Employers must get written permission before they can review a version of your credit report. Usually employers review this version of your credit report for major negative records or discrepancies, particularly if your job involves handling money or some sort of security clearance. If an employer decides to take “adverse action” based on the information on the version of your report, they must notify you first and provide you with a copy of the version of your credit report they reviewed. Employers can also check versions of credit reports of existing employees, as long as they previously disclosed that they may take such action. When an employer checks the version of your credit report, it does not negatively affect your credit scores.


Home and auto insurers commonly use consumer credit information — credit-based insurance scores — along with your application data in determining rates and terms (though this is not allowed in some states). After asking for your permission, the insurer will pull your credit data to calculate your “insurance risk score.” The higher your score, the better your insurance rates may be. This credit inquiry will appear on your credit report as a soft inquiry, meaning it would not harm your credit score.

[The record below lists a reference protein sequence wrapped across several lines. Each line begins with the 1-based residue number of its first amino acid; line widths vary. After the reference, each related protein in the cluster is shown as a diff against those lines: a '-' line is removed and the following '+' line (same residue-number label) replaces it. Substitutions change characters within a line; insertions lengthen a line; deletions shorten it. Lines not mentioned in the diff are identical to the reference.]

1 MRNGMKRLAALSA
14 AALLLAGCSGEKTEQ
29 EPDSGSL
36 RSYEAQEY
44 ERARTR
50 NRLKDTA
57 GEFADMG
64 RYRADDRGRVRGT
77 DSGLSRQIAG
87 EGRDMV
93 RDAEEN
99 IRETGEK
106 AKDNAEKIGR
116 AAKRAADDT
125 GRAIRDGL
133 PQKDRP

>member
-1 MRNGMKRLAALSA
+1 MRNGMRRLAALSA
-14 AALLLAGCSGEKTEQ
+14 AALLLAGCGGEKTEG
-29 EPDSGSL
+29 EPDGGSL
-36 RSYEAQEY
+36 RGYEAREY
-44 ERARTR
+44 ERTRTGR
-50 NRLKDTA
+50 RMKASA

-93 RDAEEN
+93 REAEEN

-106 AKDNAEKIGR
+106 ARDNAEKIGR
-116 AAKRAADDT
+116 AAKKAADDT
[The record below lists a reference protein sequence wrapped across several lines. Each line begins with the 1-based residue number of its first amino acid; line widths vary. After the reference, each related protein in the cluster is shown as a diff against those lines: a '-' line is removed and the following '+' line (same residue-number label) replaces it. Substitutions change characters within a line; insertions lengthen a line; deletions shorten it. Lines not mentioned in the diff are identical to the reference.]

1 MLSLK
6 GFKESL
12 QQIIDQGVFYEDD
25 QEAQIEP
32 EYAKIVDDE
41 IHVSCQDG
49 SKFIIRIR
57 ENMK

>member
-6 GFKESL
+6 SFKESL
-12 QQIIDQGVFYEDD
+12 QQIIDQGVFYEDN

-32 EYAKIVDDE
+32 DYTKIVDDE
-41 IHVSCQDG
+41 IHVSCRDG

Mortgage lenders usually review your credit scores and your credit reports from the three major credit bureaus as part of the application process. In most cases, a mortgage loan is much larger than an auto or student loan, so the review process is much more detailed. The score you need to qualify for a mortgage varies by lender, loan type and the general housing-credit market, but the higher your credit score, the better your chances of approval and a lower rate. Mortgage applications will appear on your credit reports and can lower your credit score, but most credit scores will allow you to “shop around” and will count multiple inquiries in a short period (generally between about 14 and 45 days) as a single inquiry.